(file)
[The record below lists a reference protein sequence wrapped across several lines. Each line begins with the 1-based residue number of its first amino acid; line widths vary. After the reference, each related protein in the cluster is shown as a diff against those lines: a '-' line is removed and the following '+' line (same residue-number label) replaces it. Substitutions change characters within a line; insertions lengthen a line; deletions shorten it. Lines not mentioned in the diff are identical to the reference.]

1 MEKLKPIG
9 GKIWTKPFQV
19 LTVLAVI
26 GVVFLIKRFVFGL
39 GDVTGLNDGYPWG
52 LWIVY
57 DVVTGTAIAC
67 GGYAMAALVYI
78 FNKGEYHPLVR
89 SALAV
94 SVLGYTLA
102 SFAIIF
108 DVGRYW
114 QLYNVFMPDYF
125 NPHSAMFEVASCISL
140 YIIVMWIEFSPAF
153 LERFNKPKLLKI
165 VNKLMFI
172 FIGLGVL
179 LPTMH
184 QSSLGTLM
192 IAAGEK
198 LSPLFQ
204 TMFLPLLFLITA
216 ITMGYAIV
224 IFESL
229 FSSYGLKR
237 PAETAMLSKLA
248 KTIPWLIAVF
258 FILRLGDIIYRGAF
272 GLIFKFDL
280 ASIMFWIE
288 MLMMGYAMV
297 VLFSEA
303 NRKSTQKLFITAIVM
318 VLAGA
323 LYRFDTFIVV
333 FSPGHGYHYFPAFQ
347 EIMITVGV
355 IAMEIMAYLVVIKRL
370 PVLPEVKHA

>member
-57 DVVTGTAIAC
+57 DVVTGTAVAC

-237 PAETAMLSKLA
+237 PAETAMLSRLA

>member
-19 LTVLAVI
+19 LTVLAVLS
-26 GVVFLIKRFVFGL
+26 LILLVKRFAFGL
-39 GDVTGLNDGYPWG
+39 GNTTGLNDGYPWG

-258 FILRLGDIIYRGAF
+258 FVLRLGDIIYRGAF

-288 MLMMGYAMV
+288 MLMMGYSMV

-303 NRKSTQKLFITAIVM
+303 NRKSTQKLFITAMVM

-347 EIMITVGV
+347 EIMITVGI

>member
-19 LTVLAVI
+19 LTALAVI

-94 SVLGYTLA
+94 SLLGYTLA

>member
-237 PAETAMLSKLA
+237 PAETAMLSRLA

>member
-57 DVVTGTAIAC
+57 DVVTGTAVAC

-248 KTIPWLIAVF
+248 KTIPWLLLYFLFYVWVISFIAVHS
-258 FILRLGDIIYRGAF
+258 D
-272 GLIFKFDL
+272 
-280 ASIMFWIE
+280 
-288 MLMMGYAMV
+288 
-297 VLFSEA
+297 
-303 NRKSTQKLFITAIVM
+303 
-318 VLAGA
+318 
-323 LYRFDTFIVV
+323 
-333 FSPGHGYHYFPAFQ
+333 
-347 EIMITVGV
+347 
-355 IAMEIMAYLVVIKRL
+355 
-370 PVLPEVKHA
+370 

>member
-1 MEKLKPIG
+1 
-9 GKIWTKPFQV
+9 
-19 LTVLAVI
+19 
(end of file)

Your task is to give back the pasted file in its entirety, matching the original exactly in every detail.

[The record below lists a reference protein sequence wrapped across several lines. Each line begins with the 1-based residue number of its first amino acid; line widths vary. After the reference, each related protein in the cluster is shown as a diff against those lines: a '-' line is removed and the following '+' line (same residue-number label) replaces it. Substitutions change characters within a line; insertions lengthen a line; deletions shorten it. Lines not mentioned in the diff are identical to the reference.]

1 MEKLKPIG
9 GKIWTKPFQV
19 LTVLAVI
26 GVVFLIKRFVFGL
39 GDVTGLNDGYPWG
52 LWIVY
57 DVVTGTAIAC
67 GGYAMAALVYI
78 FNKGEYHPLVR
89 SALAV
94 SVLGYTLA
102 SFAIIF
108 DVGRYW
114 QLYNVFMPDYF
125 NPHSAMFEVASCISL
140 YIIVMWIEFSPAF
153 LERFNKPKLLKI
165 VNKLMFI
172 FIGLGVL
179 LPTMH
184 QSSLGTLM
192 IAAGEK
198 LSPLFQ
204 TMFLPLLFLITA
216 ITMGYAIV
224 IFESL
229 FSSYGLKR
237 PAETAMLSKLA
248 KTIPWLIAVF
258 FILRLGDIIYRGAF
272 GLIFKFDL
280 ASIMFWIE
288 MLMMGYAMV
297 VLFSEA
303 NRKSTQKLFITAIVM
318 VLAGA
323 LYRFDTFIVV
333 FSPGHGYHYFPAFQ
347 EIMITVGV
355 IAMEIMAYLVVIKRL
370 PVLPEVKHA

>member
-57 DVVTGTAIAC
+57 DVVTGTAVAC

-237 PAETAMLSKLA
+237 PAETAMLSRLA

>member
-19 LTVLAVI
+19 LTVLAVLS
-26 GVVFLIKRFVFGL
+26 LILLVKRFAFGL
-39 GDVTGLNDGYPWG
+39 GNTTGLNDGYPWG

-258 FILRLGDIIYRGAF
+258 FVLRLGDIIYRGAF

-288 MLMMGYAMV
+288 MLMMGYSMV

-303 NRKSTQKLFITAIVM
+303 NRKSTQKLFITAMVM

-347 EIMITVGV
+347 EIMITVGI

>member
-19 LTVLAVI
+19 LTALAVI

-94 SVLGYTLA
+94 SLLGYTLA

>member
-237 PAETAMLSKLA
+237 PAETAMLSRLA

>member
-57 DVVTGTAIAC
+57 DVVTGTAVAC

-248 KTIPWLIAVF
+248 KTIPWLLLYFLFYVWVISFIAVHS
-258 FILRLGDIIYRGAF
+258 D
-272 GLIFKFDL
+272 
-280 ASIMFWIE
+280 
-288 MLMMGYAMV
+288 
-297 VLFSEA
+297 
-303 NRKSTQKLFITAIVM
+303 
-318 VLAGA
+318 
-323 LYRFDTFIVV
+323 
-333 FSPGHGYHYFPAFQ
+333 
-347 EIMITVGV
+347 
-355 IAMEIMAYLVVIKRL
+355 
-370 PVLPEVKHA
+370 

>member
-1 MEKLKPIG
+1 
-9 GKIWTKPFQV
+9 
-19 LTVLAVI
+19 